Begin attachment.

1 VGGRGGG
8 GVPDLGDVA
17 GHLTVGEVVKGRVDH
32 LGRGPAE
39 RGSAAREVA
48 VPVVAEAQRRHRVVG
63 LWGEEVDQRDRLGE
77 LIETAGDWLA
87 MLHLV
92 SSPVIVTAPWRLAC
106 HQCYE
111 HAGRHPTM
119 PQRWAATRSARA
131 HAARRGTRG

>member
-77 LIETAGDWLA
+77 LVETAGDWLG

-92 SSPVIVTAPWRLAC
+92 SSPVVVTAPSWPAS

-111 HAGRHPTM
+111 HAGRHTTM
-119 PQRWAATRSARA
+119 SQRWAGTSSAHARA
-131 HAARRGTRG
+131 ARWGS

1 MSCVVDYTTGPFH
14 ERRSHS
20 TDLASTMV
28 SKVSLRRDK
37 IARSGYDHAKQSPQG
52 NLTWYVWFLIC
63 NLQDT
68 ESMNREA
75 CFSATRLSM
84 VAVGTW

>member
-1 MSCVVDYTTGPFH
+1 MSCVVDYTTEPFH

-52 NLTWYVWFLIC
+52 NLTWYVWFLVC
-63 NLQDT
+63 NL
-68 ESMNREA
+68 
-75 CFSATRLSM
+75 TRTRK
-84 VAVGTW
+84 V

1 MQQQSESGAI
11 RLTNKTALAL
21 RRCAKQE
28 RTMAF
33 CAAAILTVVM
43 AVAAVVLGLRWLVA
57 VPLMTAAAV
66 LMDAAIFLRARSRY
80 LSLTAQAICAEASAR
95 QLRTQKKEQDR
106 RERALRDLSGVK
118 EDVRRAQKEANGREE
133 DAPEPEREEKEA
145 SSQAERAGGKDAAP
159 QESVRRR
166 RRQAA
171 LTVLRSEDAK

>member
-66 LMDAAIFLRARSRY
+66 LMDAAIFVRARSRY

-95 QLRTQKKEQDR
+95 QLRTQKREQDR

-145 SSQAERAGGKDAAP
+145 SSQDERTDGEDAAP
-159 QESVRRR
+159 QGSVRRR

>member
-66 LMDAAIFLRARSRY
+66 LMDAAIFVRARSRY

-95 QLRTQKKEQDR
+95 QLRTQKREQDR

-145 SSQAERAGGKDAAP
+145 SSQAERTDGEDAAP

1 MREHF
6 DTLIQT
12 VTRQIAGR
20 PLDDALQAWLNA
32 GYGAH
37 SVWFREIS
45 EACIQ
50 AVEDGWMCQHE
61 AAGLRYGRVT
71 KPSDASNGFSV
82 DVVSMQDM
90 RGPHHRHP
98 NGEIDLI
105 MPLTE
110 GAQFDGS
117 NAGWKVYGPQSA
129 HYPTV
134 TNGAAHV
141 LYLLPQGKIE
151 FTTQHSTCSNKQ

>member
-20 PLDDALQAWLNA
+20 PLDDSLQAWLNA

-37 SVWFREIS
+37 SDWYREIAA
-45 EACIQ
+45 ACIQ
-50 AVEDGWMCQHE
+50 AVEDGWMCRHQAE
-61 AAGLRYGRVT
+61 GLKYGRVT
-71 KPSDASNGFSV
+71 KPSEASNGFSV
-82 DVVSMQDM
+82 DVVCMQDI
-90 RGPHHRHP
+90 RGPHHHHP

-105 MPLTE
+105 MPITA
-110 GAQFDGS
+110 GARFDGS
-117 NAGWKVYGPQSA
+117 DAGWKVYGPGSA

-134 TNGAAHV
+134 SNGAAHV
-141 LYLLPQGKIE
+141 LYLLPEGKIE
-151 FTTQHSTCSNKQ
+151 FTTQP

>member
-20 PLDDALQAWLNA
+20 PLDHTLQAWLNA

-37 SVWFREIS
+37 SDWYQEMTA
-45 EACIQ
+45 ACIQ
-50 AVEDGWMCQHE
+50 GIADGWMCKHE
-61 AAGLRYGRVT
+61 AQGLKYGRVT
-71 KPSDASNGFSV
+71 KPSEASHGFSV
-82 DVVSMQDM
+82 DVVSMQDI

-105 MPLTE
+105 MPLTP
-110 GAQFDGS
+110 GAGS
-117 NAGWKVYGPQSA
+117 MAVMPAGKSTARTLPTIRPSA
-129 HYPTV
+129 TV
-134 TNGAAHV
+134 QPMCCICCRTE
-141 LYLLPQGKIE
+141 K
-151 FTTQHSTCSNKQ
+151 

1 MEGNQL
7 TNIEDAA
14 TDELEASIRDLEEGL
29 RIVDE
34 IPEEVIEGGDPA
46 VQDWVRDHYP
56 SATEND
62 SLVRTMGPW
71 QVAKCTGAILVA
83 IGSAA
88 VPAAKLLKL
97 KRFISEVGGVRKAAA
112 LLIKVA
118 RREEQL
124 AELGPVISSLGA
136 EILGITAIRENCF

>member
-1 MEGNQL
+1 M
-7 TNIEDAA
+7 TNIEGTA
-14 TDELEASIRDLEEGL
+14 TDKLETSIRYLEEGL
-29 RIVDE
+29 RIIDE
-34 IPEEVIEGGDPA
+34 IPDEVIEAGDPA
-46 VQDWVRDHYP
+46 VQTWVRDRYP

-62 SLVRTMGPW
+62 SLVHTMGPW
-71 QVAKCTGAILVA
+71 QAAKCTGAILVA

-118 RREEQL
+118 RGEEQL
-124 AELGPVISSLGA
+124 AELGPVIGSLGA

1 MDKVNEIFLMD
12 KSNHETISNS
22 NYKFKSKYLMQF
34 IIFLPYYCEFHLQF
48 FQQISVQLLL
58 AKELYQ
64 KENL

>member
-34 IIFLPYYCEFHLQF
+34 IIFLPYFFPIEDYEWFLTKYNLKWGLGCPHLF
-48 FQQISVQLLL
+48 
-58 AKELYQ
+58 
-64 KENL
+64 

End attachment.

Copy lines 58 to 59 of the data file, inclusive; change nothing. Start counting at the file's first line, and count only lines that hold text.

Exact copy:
95 QLRTQKKEQDR
106 RERALRDLSGVK